Friday, April 22, 2016

Foods Symbolic of the Passover Seder




Shalom Sesame
Khalikidan's Passover Seder
Khalikidan and her family came to Israel from Ethiopia. 
Join her family for a Passover Seder, and 
share Khalikidan's excitement in reciting the four questions.


The Symbols of the Passover Seder
 

Passover is a holiday rich in symbols retelling the story of the Jewish people's exodus from Egypt. The seder is a ceremonial dinner observed on the first night of Passover, and in many homes on the second night as well. The seder table is set with a seder plate, salt water, matzo, kosher wine, Cup of Elijah, Miriam's Cup, and a copy of the Haggadah for each guest.

Matzo
Matzo is an unleavened bread made solely from flour and water and is not allowed to rise. Matzo symbolizes freedom. As the Jewish people fled Egypt there was no time to wait for the bread to rise. A plate of three whole matzahs are stacked and separated from each other by cloths or napkins. The middle matzo is broken in half and put aside for the afikoman.

The afikoman is eaten as a dessert. The person leading the seder will hide the afikoman and ask all the children to find it. Children will receive toys or other gifts as a reward for returning the afikoman.

The top and other half of the middle matzo is used for the hamotzi (blessing over bread), and the bottom matzo is used for the korech (Hillel sandwich).
Haggadah.
The book containing the story of the Exodus and the ritual of the Seder. It is read at the Passover Seder.

Many of the symbols are displayed on the seder plate, which is the centerpiece of the seder table.
 
Karpas (Vegetable). This part of the seder plate dates back to a first and second century tradition in Jerusalem. At the beginning of the seder a vegetable, usually lettuce, radish or parsley is dipped in salt water and eaten. It is said the salt water represents the tears our ancestors shed during their years of enslavement.

Z'roa (Shank bone). The roasted shank bone of a lamb reminds us of when the Jewish people marked the doorposts of their homes with the blood of a lamb as a signal that death should pass over them. The shank bone also reminds us of the sacrificial lamb killed and eaten during the days when the Temple stood. In modern times, some Jewish families will use a poultry neck instead. Vegetarians will often replace the shank bone with a roasted beet, which has the color of blood and is shaped like a bone, but is not derived from an animal.


Baytzah (Hard Boiled Egg). There are two interpretations of the symbolism of the hard boiled egg. One is an ancient fertility symbol. The other is a symbol of mourning for the loss of the two Temples, the first of which was destroyed by the Babylonians in 586 B.C.E. and the second of which was destroyed by the Romans in 70 C.E. Hard boiled eggs were traditionally the food of mourners and became symbolic for the loss of these sacred sites.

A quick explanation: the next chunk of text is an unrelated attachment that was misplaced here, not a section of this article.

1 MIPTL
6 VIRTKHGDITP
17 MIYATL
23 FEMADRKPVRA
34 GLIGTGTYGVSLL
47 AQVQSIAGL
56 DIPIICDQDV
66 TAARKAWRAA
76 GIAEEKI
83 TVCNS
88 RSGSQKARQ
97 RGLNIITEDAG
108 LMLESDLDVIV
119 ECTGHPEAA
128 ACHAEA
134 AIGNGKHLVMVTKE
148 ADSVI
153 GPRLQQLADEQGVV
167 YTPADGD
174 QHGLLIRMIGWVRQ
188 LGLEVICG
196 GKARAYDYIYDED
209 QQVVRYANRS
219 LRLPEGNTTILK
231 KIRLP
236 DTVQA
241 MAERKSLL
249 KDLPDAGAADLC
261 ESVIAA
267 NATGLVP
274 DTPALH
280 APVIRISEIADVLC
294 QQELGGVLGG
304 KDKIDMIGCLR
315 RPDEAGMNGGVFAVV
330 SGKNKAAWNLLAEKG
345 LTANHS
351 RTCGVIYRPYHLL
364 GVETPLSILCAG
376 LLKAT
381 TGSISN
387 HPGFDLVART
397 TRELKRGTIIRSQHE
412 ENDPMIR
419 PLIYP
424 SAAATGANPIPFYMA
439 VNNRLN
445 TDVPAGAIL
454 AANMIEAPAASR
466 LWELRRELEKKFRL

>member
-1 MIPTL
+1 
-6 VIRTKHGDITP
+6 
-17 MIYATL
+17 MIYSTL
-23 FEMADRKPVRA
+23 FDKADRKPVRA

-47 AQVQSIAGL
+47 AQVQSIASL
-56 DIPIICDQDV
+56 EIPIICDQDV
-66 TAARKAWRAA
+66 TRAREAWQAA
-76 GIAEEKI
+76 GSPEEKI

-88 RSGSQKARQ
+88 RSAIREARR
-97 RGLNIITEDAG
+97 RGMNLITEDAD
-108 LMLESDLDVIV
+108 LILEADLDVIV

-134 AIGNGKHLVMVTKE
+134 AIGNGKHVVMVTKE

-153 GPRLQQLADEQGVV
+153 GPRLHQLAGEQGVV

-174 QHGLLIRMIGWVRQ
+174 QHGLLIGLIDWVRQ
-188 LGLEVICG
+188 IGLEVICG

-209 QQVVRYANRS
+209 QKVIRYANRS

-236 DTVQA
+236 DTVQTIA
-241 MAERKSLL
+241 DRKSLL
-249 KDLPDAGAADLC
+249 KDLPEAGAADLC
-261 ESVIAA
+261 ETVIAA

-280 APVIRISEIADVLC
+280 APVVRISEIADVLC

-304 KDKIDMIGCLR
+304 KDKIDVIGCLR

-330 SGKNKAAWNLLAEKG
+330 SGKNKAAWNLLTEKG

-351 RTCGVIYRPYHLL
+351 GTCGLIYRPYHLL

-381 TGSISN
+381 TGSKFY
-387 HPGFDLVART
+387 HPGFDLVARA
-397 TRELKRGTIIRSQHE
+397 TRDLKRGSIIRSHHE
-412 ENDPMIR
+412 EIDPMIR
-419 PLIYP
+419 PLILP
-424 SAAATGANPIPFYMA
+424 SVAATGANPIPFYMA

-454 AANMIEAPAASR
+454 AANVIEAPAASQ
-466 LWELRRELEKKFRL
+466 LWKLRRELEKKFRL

Charoset. A mixture of chopped apples, nuts, wine and spices representing the mortar the Jewish slaves used to build structures for the Egyptian Pharaoh.

Maror (Bitter Herbs) reminds us of the slavery the Jewish people endured in Egypt. Horseradish, either the root or a prepared paste is often used.

Hazeret
(Bitter Vegetable) also symbolizes the bitterness of slavery. Romaine lettuce is usually used. When hazeret is not represented on the seder plate some families will put a small bowl of salt water in its place.

Elijah's cup is placed at the center of the table. After the seder meal there is a custom to pour a cup of wine, the "Cup of Elijah," and open the front door of the home. According to tradition, at this moment our homes are graced by the presence of Elijah the Prophet.

Miriam's Cup is a new ritual object that is placed on the seder table beside the Cup of Elijah. Miriam's Cup is filled with water close to the beginning of the seder. It serves as a symbol of Miriam's Well, which was the source of water for the jewish people in the desert. Putting a Miriam's Cup on your table is a way of making your seder more inclusive. It lets people know that the words of girls and boys, women and men, are welcome. It is also a way of drawing attention to the importance of Miriam and the other women of the Exodus story - women who have sometimes been overlooked. It is said, "If it wasn't for the righteousness of women of that generation we would not have been redeemed from Egypt"

To our Family and Friends, we wish you a Happy Passover.
Post a Comment

Dietitian Blog List